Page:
That is, component.get("v.expenses") gets a reference to the array stored in the component attribute. component.set("v.expenses", theExpenses) simply sets the component attribute to the same reference. Sure, in between, the contents of the array has been added to, but the container is the same: the reference to the array hasn’t actually changed! So, why update it?

If you’re having trouble understanding what this means, add two logging statements before and after the critical statements, and dump the contents of theExpenses to the console.

console.log("Expenses before 'create': " + JSON.stringify(theExpenses));
component.set("v.expenses", theExpenses);
console.log("Expenses after 'create': " + JSON.stringify(theExpenses));

Reload and run the app, add at least two expenses, and look at the structure of theExpenses. Now comment out the component.set() line, and do it again.

What the...? component.set() doesn’t affect theExpenses at all! But! But! But? What does it actually do?!?

You are absolutely correct to be asking this question. And the answer is: magic!

What component.set() does here isn’t update the value of the expenses attribute. It triggers notification that the expenses attribute has changed.

The effect is that, anywhere in your app that you’ve referenced the expenses attribute in an expression, the value of that expression is updated, and that update cascades everywhere the expenses attribute was used. And they all update to rerender based on the new contents. This all happens behind the scenes, handled by the Lightning Components framework, as part of the auto-wiring that happens when you use {!v.expenses}. In a word, magic.

To summarize, if this were plain JavaScript, you wouldn’t need the component.set(). In order to trigger underlying effects built into the Aura Components programming model, you do. If you ever write some controller or helper code, test it, and nothing happens, make sure you’ve done the required component.set().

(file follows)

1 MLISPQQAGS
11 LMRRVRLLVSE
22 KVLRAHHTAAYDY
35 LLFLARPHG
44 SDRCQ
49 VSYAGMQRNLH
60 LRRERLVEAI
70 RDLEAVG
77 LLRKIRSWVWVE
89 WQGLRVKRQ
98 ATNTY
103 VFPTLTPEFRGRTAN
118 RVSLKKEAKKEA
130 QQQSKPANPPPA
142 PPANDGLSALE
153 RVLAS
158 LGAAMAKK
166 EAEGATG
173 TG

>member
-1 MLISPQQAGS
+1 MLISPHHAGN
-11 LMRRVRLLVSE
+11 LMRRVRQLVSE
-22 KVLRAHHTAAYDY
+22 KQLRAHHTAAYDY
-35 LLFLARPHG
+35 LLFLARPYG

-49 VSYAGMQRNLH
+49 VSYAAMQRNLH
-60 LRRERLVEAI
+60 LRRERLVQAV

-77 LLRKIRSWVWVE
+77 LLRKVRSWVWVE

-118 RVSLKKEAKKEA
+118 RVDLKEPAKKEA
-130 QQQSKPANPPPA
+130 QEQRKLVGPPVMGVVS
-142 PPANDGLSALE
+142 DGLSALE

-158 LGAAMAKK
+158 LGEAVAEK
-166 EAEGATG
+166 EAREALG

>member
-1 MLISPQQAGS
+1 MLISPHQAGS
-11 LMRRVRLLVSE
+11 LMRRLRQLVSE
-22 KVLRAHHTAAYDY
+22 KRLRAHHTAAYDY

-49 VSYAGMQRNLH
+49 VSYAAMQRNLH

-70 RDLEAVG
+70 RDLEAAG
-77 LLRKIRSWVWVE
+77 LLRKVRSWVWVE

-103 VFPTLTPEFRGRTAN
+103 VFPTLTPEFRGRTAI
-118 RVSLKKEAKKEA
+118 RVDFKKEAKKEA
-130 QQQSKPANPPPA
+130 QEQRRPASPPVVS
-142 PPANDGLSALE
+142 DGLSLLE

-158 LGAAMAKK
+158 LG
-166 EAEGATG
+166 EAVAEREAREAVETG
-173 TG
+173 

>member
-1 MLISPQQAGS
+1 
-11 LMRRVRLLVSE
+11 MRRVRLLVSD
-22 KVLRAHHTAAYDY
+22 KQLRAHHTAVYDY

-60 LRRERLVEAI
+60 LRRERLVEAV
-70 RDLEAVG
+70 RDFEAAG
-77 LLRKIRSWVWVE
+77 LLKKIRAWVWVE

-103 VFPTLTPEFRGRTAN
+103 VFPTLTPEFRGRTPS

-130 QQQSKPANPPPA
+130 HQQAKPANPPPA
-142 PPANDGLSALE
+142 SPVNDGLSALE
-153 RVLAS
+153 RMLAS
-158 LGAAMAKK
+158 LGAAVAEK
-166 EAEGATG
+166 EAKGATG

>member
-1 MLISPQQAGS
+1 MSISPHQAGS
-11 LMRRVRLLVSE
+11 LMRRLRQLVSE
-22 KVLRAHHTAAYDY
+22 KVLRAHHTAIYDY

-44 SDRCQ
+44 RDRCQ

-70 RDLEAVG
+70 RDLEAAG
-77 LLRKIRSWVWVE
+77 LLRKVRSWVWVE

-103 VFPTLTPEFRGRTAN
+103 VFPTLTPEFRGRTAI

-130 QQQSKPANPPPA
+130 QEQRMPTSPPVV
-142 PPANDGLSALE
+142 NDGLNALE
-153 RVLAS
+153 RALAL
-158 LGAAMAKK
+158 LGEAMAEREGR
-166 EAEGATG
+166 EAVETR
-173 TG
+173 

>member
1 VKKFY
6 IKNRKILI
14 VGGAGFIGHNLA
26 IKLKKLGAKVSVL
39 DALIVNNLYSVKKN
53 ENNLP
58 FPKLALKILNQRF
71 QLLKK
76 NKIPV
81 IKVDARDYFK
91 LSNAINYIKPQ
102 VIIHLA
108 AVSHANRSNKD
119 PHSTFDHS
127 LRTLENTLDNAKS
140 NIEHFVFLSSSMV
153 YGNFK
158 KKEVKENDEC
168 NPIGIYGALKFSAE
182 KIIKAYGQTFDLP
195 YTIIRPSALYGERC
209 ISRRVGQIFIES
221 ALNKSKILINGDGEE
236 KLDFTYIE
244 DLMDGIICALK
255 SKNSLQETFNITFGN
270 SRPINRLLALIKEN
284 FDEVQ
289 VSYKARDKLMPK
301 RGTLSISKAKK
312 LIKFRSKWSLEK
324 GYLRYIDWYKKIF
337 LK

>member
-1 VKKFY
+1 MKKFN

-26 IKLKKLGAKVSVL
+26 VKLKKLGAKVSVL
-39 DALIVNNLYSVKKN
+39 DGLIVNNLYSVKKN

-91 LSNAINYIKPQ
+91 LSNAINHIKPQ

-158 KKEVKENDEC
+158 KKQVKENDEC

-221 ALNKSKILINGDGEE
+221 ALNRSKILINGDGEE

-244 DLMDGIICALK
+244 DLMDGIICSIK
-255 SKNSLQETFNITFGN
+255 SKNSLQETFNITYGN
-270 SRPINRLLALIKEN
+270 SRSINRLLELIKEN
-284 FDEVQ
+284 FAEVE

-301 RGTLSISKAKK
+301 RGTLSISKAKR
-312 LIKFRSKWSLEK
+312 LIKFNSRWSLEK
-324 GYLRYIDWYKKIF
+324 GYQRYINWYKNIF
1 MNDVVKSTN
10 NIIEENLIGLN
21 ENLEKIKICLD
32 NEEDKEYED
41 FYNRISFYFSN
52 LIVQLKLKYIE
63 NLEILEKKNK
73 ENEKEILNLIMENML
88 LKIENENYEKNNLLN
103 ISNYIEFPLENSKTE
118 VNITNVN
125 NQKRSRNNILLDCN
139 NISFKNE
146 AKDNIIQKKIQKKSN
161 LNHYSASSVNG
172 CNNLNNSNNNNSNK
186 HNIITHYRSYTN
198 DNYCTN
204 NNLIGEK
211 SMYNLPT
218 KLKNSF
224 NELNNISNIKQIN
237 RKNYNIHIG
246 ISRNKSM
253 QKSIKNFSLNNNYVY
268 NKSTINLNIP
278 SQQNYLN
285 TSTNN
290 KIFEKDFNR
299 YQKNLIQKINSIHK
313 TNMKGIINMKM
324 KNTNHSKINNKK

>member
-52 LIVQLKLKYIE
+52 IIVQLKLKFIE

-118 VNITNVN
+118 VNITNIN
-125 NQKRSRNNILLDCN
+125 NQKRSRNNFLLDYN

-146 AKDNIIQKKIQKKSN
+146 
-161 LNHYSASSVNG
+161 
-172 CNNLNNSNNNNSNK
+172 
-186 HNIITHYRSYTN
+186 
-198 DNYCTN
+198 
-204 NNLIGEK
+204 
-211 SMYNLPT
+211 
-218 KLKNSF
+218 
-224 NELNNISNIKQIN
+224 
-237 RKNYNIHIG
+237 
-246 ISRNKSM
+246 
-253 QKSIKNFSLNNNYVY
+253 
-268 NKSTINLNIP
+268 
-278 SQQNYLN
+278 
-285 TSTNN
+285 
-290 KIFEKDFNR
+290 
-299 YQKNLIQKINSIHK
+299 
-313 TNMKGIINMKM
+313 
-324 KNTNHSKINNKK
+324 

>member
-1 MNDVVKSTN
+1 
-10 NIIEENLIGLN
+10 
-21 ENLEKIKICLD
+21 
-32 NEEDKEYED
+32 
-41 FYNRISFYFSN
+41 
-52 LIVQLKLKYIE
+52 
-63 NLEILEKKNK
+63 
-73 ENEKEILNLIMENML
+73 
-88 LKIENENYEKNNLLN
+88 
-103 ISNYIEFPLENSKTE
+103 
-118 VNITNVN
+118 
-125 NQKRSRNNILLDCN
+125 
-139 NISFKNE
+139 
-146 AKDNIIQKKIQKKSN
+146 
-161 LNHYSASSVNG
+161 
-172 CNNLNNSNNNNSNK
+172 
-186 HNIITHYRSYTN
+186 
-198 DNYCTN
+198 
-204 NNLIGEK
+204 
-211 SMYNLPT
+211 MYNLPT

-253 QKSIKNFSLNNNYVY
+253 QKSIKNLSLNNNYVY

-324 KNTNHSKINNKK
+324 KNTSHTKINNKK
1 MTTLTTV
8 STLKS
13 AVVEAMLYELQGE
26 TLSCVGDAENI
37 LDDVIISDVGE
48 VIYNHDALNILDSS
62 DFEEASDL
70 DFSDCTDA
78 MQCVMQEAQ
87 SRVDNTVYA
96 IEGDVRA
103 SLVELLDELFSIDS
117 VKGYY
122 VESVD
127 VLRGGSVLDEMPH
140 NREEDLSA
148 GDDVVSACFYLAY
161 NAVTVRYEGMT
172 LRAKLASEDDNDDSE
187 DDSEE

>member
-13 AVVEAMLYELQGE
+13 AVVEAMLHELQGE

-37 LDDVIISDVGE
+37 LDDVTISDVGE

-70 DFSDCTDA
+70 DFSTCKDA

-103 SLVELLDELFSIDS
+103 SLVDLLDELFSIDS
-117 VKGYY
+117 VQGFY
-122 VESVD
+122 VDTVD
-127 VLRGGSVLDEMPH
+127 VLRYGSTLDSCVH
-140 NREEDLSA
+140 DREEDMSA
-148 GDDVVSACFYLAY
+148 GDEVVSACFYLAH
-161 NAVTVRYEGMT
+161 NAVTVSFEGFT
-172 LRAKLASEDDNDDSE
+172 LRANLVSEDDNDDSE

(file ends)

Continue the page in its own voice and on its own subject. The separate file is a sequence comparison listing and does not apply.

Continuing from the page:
The “disgusting hack” works around a similar issue with references. To see the issue, change the line to remove the two JSON calls, and test the app. You’ll see what the problem is quickly enough. We’ll remove it in the next unit, and so won’t explain further.

Displaying the List of Expenses

So, for all that talk about “magically” updating anything that uses {!v.expenses}, guess what. Nothing else is using it, yet. Let’s fix that.

In the Developer Console, create a new Aura component named expenseItem, and replace the default markup with the following. If you already created expenseItem, just update the markup. You’ve seen the expressions that access fields on the expense record before. This version includes SLDS markup to make it more stylish.
    <aura:handler name="init" value="{!this}" action="{!c.doInit}"/>
    <aura:attribute name="formatdate" type="Date"/>
    <aura:attribute name="expense" type="Expense__c"/>
    <lightning:card title="{!v.expense.Name}" iconName="standard:scan_card"
                    class="{!v.expense.Reimbursed__c ?
                           'slds-theme_success' : ''}">
        <aura:set attribute="footer">
            <p>Date: <lightning:formattedDateTime value="{!v.formatdate}"/></p>
            <p class="slds-text-title"><lightning:relativeDateTime value="{!v.formatdate}"/></p>
        <p class="slds-text-heading_medium slds-p-horizontal_small">